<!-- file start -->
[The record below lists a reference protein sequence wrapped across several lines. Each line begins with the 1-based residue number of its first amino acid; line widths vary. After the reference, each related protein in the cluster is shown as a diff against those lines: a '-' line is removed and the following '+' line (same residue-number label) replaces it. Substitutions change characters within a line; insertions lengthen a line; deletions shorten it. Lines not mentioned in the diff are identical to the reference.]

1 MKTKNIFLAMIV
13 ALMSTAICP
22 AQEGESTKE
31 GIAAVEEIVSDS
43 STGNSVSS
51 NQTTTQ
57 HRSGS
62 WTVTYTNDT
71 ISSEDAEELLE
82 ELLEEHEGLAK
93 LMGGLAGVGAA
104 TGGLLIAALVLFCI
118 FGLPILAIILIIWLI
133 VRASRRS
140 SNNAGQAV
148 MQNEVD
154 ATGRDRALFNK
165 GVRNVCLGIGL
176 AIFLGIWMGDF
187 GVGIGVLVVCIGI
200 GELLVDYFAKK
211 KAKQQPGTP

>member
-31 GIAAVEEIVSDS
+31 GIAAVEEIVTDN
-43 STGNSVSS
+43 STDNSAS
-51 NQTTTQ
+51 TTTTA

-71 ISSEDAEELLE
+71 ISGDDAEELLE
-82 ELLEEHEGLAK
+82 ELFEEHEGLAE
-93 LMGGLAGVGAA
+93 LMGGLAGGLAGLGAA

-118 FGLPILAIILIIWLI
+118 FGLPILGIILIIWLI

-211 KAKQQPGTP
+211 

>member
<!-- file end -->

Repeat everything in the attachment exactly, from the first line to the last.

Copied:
[The record below lists a reference protein sequence wrapped across several lines. Each line begins with the 1-based residue number of its first amino acid; line widths vary. After the reference, each related protein in the cluster is shown as a diff against those lines: a '-' line is removed and the following '+' line (same residue-number label) replaces it. Substitutions change characters within a line; insertions lengthen a line; deletions shorten it. Lines not mentioned in the diff are identical to the reference.]

1 MKTKNIFLAMIV
13 ALMSTAICP
22 AQEGESTKE
31 GIAAVEEIVSDS
43 STGNSVSS
51 NQTTTQ
57 HRSGS
62 WTVTYTNDT
71 ISSEDAEELLE
82 ELLEEHEGLAK
93 LMGGLAGVGAA
104 TGGLLIAALVLFCI
118 FGLPILAIILIIWLI
133 VRASRRS
140 SNNAGQAV
148 MQNEVD
154 ATGRDRALFNK
165 GVRNVCLGIGL
176 AIFLGIWMGDF
187 GVGIGVLVVCIGI
200 GELLVDYFAKK
211 KAKQQPGTP

>member
-31 GIAAVEEIVSDS
+31 GIAAVEEIVTDN
-43 STGNSVSS
+43 STDNSAS
-51 NQTTTQ
+51 TTTTA

-71 ISSEDAEELLE
+71 ISGDDAEELLE
-82 ELLEEHEGLAK
+82 ELFEEHEGLAE
-93 LMGGLAGVGAA
+93 LMGGLAGGLAGLGAA

-118 FGLPILAIILIIWLI
+118 FGLPILGIILIIWLI

-211 KAKQQPGTP
+211 

>member